The preceding results indicated that yeast cells in which DPH1-5 genes are deleted express a nondiphthamidated eEF2 and, as a consequence, are highly resistant to diphtheria toxin and moderately resistant to sordarin. Additional evidence supporting that this higher sordarin resistance is related to protein synthesis was provided by in vitro inhibition of protein synthesis tests in extracts of the mutants. As shown in Fig. Fig.4,4, the dphΔ mutants show a higher 50% inhibitory concentration than the wild type, confirming that the absence of diphthamide is directly related to a higher resistance of the translation machinery to sordarin. Among the five mutants, the behavior of the dph3Δ mutant is slightly different, as its sensitivity in this test is halfway between that of the wild type and those of the remaining dphΔ mutants.
We wondered whether sordarin resistance linked to the absence of diphthamide in eEF2 is associated with effects on the binding of the drug to the factor. Spontaneous mutations in eEF2 that confer resistance to sordarin have been explained by the inability of sordarin to bind to the mutant eEF2 (7, 21). This can be observed in Fig. Fig.5A,5A, in the case of the fpr1-19 mutant, which carries an S523T mutation in eEF2 that abolishes drug binding, indicating that the factor is the only macromolecular target of sordarin. Nevertheless, spontaneous sordarin-resistant mutations have been observed for other genes such as RPP0, in which sordarin binding to the factor is not completely abolished (see results in Fig. Fig.5A5A for the fpr2-17 strain, which carries a double mutation, N139H A140W, in ribosomal protein P0), although this binding does not seem to affect the function of the factor during translocation (13). We then performed binding assays of radioactive sordarin to yeast extracts derived from the dphΔ mutants (Fig. (Fig.5B).5B). The bound radioactivity was normalized taking into account the amount of eEF2, the unique target of the drug, which was estimated by Western blotting using specific antibodies against this factor and also ribosomal protein P0 used as a loading control (Fig. (Fig.5C).5C). As shown in Fig. Fig.5B,5B, all dphΔ extracts can bind sordarin to 60 to 80% of the level seen for the wild type.
To gain insights into the sordarin mode of action and to reveal possible resistance mechanisms of yeast to this antifungal, we performed a chemical genomics screen of the haploid yeast deletion mutant collection.
Deletion of nine genes has been found to induce hypersensitivity to the drug. Most of them encode mitochondrial proteins (ATP1, ATP12, AFG3, SSQ1, and HEM14). Deletants for all these genes are unable to grow in a nonfermentable carbon source (43). Therefore, there seems to be a relationship between respiratory defects and sordarin sensitivity.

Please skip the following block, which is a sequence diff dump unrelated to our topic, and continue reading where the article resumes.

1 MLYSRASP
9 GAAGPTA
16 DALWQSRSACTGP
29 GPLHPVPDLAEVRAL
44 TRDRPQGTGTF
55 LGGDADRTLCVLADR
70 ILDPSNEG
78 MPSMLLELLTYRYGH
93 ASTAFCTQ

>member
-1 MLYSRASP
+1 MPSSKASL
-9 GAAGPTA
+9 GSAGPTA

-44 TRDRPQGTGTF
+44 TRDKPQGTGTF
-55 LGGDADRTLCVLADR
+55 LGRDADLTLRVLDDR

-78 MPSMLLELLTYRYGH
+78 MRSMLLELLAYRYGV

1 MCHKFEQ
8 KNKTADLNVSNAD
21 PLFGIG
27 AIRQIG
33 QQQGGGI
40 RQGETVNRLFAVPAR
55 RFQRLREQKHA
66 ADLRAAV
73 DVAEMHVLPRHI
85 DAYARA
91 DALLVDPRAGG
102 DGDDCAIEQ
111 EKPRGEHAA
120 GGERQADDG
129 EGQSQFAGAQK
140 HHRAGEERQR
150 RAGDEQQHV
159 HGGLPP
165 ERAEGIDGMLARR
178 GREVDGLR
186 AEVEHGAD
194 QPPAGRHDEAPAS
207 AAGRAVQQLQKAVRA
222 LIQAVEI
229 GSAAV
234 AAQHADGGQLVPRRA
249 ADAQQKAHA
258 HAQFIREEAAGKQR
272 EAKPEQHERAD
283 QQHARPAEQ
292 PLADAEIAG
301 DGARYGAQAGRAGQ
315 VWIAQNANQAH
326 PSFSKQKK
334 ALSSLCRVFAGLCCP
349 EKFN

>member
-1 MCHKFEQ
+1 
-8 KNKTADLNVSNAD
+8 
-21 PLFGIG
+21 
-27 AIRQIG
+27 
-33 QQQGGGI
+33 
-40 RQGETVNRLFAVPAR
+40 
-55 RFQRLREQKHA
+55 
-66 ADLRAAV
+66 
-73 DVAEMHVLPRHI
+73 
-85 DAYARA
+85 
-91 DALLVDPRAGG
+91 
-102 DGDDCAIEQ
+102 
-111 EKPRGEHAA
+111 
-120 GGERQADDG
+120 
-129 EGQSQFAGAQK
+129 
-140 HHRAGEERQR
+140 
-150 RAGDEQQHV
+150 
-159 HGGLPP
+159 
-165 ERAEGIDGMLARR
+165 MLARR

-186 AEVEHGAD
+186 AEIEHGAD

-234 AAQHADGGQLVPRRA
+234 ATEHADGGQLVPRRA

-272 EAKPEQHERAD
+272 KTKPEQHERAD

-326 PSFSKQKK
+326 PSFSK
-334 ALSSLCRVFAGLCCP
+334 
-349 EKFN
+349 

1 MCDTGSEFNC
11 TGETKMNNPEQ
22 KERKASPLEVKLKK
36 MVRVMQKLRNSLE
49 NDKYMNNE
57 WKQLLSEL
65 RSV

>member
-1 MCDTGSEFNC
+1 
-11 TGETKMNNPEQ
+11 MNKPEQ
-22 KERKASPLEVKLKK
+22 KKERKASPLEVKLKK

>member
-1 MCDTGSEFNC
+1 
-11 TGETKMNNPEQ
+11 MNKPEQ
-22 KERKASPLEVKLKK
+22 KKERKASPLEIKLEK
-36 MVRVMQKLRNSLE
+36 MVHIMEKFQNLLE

The number of identified sordarin-resistant strains is rather large (see Table S2 in the supplemental material). Some of the identified genes also encode mitochondrial proteins that can be related to processes that could affect the drug transport if this process is energy dependent. However, this does not seem to be the case, as the sensitivity to sordarin of petite strains is not different from that of the wild-type strain. Deletion of genes coding for proteins involved in cell wall organization might also inhibit drug transport. Unfortunately, it is difficult to relate most of the identified genes with the transport processes, and presently their relationship with sordarin resistance is not understood.
A number of the genes that we identified in our screen can be directly related to the sordarin target, namely, those encoding either ribosomal proteins or components of the diphthamide biosynthesis pathway. Seven ribosomal protein genes are found in this group, five of them encoding mitochondrial proteins. Since the prokaryote-type mitochondrial translation system is presumed insensitive to sordarin, it must be assumed that the detected effects are not directly related to their role as components of the sordarin target. Cytoplasmic ribosomal protein L12 is encoded by two gene copies, and deletion of the B copy results in about a 70% increase in the cell doubling time and a proportional reduction in the cellular content of rpL12 (4). Protein L12 binds closely to P0, forming the stalk base, and therefore the effect of its absence on sordarin interaction is not unexpected, as the absence of this protein in the stalk base may affect the interaction of eEF2 with the ribosome. While it is certainly surprising that only deletants in the RPL12B copy, and not in RPL12A, were found during the screening, this result provides an additional evidence confirming differences between the functional roles of ribosomal protein paralogs (25). Similarly to RPL12, ribosomal protein L1 is also encoded by two gene copies, and the disruption of the B copy results in a 100% doubling time increase (34). The effect of protein L1 on sordarin resistance is perhaps more surprising due to its location in the lateral protuberance at the opposite side of the stalk in the ribosomal 60S subunit (42). However, L1 with the aid of eEF3 is directly involved in the release of the deacylated tRNA from the ribosome (1, 46), and it cannot be ruled out that when the availability of L1 is reduced, the complete translocation process is slowed down, and an effect on the eEF2 conformation or the binding to the ribosome takes place, which affects the sordarin interaction. Alternatively, L1 absence may lead to more-efficient eEF2 release from the ribosome, and therefore cells are less sordarin sensitive.
We also identified genes of unknown function, and these deserve further analysis that can provide information on their possible function. Among these, YLR043w has properties that could relate the encoded protein with ribosomal activities. Thus, besides having an ATP-binding region and a chorismate mutase-like domain, this cytoplasmic protein contains an endoribonuclease L-PSP domain. A rat liver protein with this domain has been described as an inhibitor of protein synthesis due to its single-stranded RNA endoribonuclease activity (32). It is therefore tempting to speculate that in the absence of this protein the conformation of the eEF2-ribosome complex might have a diminished affinity for sordarin.